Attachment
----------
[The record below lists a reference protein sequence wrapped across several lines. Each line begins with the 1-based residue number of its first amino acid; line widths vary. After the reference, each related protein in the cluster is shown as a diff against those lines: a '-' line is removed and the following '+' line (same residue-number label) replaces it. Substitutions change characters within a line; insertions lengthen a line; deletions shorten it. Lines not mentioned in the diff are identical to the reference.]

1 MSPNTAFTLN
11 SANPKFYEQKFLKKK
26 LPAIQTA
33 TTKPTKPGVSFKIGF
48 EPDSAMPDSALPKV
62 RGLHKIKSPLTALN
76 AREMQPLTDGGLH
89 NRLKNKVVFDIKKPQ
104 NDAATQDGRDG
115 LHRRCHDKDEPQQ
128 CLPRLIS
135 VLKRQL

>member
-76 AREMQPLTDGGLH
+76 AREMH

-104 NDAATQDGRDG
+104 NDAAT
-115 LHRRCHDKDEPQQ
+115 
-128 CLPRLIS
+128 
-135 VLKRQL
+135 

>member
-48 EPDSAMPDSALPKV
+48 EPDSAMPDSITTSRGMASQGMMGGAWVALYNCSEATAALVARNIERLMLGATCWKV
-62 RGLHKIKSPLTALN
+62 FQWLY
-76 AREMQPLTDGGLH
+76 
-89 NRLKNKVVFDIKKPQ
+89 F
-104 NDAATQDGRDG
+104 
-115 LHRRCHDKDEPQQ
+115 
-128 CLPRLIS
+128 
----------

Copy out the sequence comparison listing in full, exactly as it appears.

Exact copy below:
[The record below lists a reference protein sequence wrapped across several lines. Each line begins with the 1-based residue number of its first amino acid; line widths vary. After the reference, each related protein in the cluster is shown as a diff against those lines: a '-' line is removed and the following '+' line (same residue-number label) replaces it. Substitutions change characters within a line; insertions lengthen a line; deletions shorten it. Lines not mentioned in the diff are identical to the reference.]

1 MSPNTAFTLN
11 SANPKFYEQKFLKKK
26 LPAIQTA
33 TTKPTKPGVSFKIGF
48 EPDSAMPDSALPKV
62 RGLHKIKSPLTALN
76 AREMQPLTDGGLH
89 NRLKNKVVFDIKKPQ
104 NDAATQDGRDG
115 LHRRCHDKDEPQQ
128 CLPRLIS
135 VLKRQL

>member
-76 AREMQPLTDGGLH
+76 AREMH

-104 NDAATQDGRDG
+104 NDAAT
-115 LHRRCHDKDEPQQ
+115 
-128 CLPRLIS
+128 
-135 VLKRQL
+135 

>member
-48 EPDSAMPDSALPKV
+48 EPDSAMPDSITTSRGMASQGMMGGAWVALYNCSEATAALVARNIERLMLGATCWKV
-62 RGLHKIKSPLTALN
+62 FQWLY
-76 AREMQPLTDGGLH
+76 
-89 NRLKNKVVFDIKKPQ
+89 F
-104 NDAATQDGRDG
+104 
-115 LHRRCHDKDEPQQ
+115 
-128 CLPRLIS
+128 